5 Simple Exercises for Elderly People with Parkinson’s

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For seniors who have Parkinson’s, exercising multiple times a week can be extremely beneficial. A 2013 study conducted at the University of Indianapolis revealed that exercising for two to three hours a week can minimize the physical symptoms of Parkinson’s and boost cognitive health. Here’s a look at five easy exercises that are perfect for seniors with Parkinson’s who are ready to look and feel their best.

1. Swimming

There are quite a few reasons seniors with Parkinson’s might want to swim laps at a local pool. In addition to being a low-impact exercise, this activity is also very relaxing. Swimming a few times a week can lower stress levels, and chronic stress is a common concern among seniors with Parkinson’s. Exercising in a pool also strengthens all the stabilizer muscles that help seniors maintain their balance. 

Even seniors in the advanced stages of Parkinson’s can get the benefits of exercise, especially with the help of a trained professional caregiver. Green Valley elderly home care professionals can be a wonderful boon to seniors. Whether they require around-the-clock supervision or just need assistance with exercise and household tasks a few days a week, seniors can enjoy a higher quality of life with the help of trusted in-home caregivers.

2. Using Resistance Bands

Resistance bands are easy to store, safe to use, and extremely effective. With one or two bands, seniors can strengthen every major muscle group, which reduces the risk of a slip-and-fall accident. There are various online tutorials that teach basic movements and positions, but older adults should think about working with a trainer as well. An experienced trainer can teach seniors how to safely and effectively integrate resistance bands into their workout routines.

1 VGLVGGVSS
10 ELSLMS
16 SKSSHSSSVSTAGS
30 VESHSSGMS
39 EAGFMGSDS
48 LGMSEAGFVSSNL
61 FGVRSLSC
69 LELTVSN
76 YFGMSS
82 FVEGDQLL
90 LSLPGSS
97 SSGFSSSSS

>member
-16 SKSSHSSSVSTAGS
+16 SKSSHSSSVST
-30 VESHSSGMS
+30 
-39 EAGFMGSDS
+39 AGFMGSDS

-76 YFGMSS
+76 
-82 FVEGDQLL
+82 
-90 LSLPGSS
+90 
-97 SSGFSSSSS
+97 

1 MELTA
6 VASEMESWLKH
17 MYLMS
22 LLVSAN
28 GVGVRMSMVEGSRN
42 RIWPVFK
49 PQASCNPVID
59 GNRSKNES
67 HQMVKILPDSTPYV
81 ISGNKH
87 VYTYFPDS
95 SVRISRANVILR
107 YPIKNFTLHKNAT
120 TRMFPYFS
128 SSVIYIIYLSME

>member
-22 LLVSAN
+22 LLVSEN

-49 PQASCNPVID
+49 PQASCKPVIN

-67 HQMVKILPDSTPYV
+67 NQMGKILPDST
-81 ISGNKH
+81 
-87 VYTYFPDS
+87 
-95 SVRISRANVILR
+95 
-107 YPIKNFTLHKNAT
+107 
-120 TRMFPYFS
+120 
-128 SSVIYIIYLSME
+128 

3. Boxing

According to a study funded by the Michael J. Fox Foundation, boxing is one of the best exercises for those who have Parkinson’s disease. This full-body workout increases balance and boosts hand-eye coordination. Instead of heading to a regular boxing gym, contact local fitness centers to see if they offer any senior boxing classes. Many gyms even have boxing classes specifically for seniors with Parkinson’s. Those classes usually focus on bag training, shadow boxing, and footwork.

If you usually help your loved one exercise but need a break now and then, consider having a professional caregiver take over for you. Green Valley respite care professionals can assist seniors with a wide array of daily tasks, offering family caregivers the chance to focus on other personal responsibilities or take a break to prevent burnout. Whether it’s for a few hours a day or a few days a week, respite care is the perfect solution for family caregivers who are feeling overwhelmed.

4. Indoor Cycling

Hitting the open road on a bicycle is exhilarating, but this activity can be dangerous as well. Instead of weaving in and out of traffic, seniors with Parkinson’s might want to sign up for an indoor cycling class. These classes are carried out in a safe environment, and the instructor can make sure everyone in the class has proper form. If sitting on a traditional stationary bicycle is too difficult, seniors might want to transition to a recumbent bicycle. These machines work the exact same muscles as a traditional bicycle but don’t require balancing on an upright seat.

5. Dancing

Taking a dance class can boost physical health and emotional wellbeing. Dancing a few times a week also helps with symptoms such as tremors, rigid muscles, and impaired posture. Many dances are very easy to learn, and mo senior centers have introductory classes for older adults. For seniors who are nervous about dancing in front of others, the movements can also be learned through instructional videos.

Seniors with Parkinson’s who need assistance to exercise safely can benefit from the help of a trained professional caregiver. Green Valley senior care experts are available to provide high-quality care to seniors on an as-needed basis. From assistance with mobility and exercise to providing transportation to the doctor’s office and social events, there are a variety of ways professional caregivers can help your aging loved one continue to live independently. If your loved one needs professional care, Home Care Assistance is here to help. Call one of our dedicated Care Managers today at 520-625-2050 to learn about the high quality of our in-home care services.